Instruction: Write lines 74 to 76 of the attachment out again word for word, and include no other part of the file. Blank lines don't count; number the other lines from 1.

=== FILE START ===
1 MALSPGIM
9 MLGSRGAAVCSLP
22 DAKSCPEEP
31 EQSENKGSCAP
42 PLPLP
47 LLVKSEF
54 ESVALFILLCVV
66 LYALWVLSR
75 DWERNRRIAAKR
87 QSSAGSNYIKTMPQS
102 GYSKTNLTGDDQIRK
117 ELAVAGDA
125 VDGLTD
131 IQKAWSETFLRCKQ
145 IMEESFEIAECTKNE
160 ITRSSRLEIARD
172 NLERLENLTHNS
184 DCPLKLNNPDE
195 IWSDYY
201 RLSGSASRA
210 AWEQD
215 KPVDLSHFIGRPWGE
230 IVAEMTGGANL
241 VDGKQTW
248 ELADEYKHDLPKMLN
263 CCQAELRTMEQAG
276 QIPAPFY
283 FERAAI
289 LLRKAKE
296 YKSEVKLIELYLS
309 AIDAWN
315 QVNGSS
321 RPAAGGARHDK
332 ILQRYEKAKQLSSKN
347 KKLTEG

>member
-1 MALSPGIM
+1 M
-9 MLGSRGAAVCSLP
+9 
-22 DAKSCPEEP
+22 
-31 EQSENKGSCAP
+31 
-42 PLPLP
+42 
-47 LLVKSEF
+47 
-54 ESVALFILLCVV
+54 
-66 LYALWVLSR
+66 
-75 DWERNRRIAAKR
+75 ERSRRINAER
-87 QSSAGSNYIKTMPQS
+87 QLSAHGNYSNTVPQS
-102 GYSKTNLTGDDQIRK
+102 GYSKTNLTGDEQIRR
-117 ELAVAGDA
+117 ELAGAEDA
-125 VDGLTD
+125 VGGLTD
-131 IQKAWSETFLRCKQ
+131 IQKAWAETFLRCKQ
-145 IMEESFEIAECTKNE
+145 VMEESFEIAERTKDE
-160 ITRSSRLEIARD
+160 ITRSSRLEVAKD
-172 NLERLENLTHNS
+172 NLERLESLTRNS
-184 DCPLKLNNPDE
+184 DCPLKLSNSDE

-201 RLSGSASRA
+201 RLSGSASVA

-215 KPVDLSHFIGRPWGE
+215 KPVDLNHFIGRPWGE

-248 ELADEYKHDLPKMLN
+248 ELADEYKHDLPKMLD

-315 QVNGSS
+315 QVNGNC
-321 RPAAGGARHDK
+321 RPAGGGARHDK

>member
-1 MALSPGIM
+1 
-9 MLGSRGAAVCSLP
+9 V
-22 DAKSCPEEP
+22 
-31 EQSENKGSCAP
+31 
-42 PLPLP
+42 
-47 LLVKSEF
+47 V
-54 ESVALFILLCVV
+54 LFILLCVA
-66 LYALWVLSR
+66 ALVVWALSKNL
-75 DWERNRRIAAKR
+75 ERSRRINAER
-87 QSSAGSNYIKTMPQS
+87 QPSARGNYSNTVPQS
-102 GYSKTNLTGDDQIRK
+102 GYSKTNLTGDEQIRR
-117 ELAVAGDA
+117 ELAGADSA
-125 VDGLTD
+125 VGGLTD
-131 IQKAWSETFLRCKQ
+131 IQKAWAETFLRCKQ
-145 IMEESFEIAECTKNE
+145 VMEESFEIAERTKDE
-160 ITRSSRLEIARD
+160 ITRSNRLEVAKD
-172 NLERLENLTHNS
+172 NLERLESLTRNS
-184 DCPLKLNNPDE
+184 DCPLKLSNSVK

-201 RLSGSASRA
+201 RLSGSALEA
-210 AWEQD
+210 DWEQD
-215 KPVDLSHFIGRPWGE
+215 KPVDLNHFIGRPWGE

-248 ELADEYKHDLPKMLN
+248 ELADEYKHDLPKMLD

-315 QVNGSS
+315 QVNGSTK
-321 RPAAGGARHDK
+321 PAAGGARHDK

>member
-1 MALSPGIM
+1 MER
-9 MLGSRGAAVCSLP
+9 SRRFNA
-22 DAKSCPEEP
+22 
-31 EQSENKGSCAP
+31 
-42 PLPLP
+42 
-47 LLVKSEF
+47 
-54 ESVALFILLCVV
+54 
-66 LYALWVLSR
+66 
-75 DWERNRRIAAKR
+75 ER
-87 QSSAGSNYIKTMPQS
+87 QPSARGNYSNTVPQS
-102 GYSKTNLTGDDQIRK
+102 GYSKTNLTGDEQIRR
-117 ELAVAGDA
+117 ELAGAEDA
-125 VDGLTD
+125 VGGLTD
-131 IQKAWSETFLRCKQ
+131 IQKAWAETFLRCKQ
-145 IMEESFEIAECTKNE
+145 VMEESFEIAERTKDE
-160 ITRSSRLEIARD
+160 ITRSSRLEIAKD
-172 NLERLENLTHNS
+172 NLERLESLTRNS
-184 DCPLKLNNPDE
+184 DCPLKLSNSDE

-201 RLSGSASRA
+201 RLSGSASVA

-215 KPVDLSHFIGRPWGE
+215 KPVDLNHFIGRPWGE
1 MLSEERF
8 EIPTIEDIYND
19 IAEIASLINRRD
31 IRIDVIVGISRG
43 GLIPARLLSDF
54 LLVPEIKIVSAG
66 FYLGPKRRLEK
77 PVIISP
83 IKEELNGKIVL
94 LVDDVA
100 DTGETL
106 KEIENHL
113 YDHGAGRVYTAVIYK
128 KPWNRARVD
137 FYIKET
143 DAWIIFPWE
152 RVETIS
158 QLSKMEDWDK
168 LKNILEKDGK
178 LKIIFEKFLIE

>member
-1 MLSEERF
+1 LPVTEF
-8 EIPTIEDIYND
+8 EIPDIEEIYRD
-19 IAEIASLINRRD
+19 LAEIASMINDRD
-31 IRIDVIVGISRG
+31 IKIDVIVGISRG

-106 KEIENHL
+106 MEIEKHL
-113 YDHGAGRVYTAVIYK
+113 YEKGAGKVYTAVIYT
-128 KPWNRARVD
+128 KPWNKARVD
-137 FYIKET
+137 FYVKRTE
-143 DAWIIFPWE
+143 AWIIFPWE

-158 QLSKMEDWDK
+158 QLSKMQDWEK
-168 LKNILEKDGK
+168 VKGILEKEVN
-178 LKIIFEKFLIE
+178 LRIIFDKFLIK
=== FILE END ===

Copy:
+201 RLSGSASVA

-215 KPVDLSHFIGRPWGE
+215 KPVDLNHFIGRPWGE